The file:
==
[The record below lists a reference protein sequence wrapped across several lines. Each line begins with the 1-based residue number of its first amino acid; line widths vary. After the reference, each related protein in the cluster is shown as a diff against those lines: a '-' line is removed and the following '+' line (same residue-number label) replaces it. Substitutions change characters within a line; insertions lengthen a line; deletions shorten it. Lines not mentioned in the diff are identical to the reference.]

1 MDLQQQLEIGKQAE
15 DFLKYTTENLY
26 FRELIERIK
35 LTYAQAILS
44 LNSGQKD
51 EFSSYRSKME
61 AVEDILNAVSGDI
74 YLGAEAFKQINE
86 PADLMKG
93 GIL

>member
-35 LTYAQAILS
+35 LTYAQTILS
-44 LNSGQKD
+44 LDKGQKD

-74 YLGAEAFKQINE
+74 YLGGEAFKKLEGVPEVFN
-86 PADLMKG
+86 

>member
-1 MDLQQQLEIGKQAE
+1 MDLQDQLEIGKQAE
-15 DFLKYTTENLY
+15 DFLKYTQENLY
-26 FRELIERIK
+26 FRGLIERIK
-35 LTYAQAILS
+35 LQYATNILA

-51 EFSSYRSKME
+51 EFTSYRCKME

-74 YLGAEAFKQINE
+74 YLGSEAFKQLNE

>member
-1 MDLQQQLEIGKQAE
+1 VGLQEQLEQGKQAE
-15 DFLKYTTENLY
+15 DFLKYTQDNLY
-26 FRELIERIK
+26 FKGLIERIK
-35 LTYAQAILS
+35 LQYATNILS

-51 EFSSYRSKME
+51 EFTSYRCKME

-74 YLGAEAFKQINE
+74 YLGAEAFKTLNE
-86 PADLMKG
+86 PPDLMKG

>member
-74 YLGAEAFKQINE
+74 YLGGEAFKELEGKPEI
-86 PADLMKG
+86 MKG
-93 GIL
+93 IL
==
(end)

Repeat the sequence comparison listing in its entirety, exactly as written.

[The record below lists a reference protein sequence wrapped across several lines. Each line begins with the 1-based residue number of its first amino acid; line widths vary. After the reference, each related protein in the cluster is shown as a diff against those lines: a '-' line is removed and the following '+' line (same residue-number label) replaces it. Substitutions change characters within a line; insertions lengthen a line; deletions shorten it. Lines not mentioned in the diff are identical to the reference.]

1 MDLQQQLEIGKQAE
15 DFLKYTTENLY
26 FRELIERIK
35 LTYAQAILS
44 LNSGQKD
51 EFSSYRSKME
61 AVEDILNAVSGDI
74 YLGAEAFKQINE
86 PADLMKG
93 GIL

>member
-35 LTYAQAILS
+35 LTYAQTILS
-44 LNSGQKD
+44 LDKGQKD

-74 YLGAEAFKQINE
+74 YLGGEAFKKLEGVPEVFN
-86 PADLMKG
+86 

>member
-1 MDLQQQLEIGKQAE
+1 MDLQDQLEIGKQAE
-15 DFLKYTTENLY
+15 DFLKYTQENLY
-26 FRELIERIK
+26 FRGLIERIK
-35 LTYAQAILS
+35 LQYATNILA

-51 EFSSYRSKME
+51 EFTSYRCKME

-74 YLGAEAFKQINE
+74 YLGSEAFKQLNE

>member
-1 MDLQQQLEIGKQAE
+1 VGLQEQLEQGKQAE
-15 DFLKYTTENLY
+15 DFLKYTQDNLY
-26 FRELIERIK
+26 FKGLIERIK
-35 LTYAQAILS
+35 LQYATNILS

-51 EFSSYRSKME
+51 EFTSYRCKME

-74 YLGAEAFKQINE
+74 YLGAEAFKTLNE
-86 PADLMKG
+86 PPDLMKG

>member
-74 YLGAEAFKQINE
+74 YLGGEAFKELEGKPEI
-86 PADLMKG
+86 MKG
-93 GIL
+93 IL